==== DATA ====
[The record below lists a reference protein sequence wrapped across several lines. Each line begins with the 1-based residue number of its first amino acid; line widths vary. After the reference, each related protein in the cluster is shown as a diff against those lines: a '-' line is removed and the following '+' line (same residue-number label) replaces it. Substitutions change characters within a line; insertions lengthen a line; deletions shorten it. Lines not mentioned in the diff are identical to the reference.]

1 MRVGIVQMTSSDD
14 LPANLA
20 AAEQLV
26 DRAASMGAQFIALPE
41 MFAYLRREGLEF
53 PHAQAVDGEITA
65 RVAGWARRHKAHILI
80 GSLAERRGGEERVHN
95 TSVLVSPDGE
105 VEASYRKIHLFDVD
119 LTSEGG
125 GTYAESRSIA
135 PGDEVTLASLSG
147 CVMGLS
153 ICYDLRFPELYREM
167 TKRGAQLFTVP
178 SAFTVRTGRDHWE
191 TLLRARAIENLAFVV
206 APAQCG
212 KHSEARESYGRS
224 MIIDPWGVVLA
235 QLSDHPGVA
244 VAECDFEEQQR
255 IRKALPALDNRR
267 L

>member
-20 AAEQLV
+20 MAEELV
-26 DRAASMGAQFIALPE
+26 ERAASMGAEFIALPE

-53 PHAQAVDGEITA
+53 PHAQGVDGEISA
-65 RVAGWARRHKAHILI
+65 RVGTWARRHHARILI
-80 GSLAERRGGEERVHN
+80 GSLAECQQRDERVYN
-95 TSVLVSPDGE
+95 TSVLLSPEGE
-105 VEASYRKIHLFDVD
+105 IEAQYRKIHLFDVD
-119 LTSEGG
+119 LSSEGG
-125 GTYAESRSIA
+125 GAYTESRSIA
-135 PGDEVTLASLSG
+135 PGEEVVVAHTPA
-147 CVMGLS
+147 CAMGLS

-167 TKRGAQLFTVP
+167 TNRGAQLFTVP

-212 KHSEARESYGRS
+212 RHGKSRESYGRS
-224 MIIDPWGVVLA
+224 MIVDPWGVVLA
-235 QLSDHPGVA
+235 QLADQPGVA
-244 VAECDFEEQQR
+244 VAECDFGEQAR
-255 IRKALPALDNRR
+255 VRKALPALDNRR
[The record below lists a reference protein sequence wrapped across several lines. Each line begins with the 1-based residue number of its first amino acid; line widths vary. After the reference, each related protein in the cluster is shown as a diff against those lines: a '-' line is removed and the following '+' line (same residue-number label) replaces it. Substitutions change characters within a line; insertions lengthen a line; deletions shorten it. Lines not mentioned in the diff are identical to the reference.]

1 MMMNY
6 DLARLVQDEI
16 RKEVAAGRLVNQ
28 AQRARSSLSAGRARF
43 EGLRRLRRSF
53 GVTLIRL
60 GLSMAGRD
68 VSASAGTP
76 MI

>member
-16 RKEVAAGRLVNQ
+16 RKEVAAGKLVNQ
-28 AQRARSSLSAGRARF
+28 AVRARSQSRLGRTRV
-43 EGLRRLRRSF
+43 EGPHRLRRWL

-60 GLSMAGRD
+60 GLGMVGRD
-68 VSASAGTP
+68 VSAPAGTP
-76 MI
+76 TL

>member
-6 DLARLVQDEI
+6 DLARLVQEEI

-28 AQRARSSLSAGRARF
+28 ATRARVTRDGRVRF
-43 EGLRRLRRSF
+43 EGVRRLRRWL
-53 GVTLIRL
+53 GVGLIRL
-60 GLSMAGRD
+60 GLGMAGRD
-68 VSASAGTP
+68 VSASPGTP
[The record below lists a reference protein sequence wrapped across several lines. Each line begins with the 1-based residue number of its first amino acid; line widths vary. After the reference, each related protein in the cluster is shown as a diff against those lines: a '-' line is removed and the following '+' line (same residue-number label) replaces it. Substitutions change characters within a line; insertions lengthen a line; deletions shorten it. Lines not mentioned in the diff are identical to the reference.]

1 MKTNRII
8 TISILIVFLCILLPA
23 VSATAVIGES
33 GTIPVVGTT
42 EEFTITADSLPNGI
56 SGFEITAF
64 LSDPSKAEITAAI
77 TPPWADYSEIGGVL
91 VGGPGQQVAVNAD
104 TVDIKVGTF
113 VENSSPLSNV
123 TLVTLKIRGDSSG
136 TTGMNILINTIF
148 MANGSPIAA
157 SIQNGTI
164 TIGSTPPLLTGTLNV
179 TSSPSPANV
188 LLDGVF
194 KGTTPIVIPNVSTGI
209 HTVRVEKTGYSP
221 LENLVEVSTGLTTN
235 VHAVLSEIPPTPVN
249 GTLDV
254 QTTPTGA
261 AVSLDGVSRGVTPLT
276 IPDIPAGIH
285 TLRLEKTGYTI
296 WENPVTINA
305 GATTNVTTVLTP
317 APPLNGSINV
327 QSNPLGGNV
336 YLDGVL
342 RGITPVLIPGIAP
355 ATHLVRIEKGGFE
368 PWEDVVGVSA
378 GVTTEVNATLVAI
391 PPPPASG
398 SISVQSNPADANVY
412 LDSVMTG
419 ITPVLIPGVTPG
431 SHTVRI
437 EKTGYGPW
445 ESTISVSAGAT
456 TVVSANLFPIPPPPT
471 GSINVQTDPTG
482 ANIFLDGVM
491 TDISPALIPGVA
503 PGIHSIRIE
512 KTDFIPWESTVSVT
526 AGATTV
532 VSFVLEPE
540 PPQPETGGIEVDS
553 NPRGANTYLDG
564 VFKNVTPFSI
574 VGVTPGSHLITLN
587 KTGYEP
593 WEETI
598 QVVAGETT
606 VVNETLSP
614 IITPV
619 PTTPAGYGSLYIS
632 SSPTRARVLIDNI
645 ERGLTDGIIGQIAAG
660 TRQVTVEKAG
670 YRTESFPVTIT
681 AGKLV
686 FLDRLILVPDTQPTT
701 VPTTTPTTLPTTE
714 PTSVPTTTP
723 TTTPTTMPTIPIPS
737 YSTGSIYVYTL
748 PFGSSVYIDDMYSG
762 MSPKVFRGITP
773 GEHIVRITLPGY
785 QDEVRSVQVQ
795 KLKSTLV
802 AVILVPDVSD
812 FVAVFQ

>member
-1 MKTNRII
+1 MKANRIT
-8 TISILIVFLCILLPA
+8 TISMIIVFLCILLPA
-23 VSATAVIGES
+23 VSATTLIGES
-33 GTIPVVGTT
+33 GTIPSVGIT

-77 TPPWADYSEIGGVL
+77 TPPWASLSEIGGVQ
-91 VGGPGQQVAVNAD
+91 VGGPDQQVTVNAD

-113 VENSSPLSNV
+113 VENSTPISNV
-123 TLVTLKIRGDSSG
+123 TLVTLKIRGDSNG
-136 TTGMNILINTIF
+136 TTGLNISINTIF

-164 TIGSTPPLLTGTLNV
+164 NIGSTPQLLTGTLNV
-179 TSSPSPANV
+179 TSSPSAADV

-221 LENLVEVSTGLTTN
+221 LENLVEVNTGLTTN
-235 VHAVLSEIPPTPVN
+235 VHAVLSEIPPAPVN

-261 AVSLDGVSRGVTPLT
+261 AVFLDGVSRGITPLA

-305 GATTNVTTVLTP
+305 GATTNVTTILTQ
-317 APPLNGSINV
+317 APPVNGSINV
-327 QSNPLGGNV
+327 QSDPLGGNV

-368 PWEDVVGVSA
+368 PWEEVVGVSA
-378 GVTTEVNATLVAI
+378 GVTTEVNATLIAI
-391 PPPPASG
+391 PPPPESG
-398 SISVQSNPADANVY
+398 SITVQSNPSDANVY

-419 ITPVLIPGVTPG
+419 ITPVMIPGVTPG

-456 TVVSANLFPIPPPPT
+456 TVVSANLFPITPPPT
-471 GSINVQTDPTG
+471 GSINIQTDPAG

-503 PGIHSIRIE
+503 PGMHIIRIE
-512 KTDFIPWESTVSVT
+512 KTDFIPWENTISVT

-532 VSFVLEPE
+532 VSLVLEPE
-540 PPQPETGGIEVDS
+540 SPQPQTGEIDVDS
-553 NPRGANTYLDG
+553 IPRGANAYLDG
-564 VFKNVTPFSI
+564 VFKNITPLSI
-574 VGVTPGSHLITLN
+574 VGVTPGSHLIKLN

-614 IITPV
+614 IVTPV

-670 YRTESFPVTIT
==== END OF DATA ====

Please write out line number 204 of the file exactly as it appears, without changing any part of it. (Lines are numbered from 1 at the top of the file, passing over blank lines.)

-261 AVSLDGVSRGVTPLT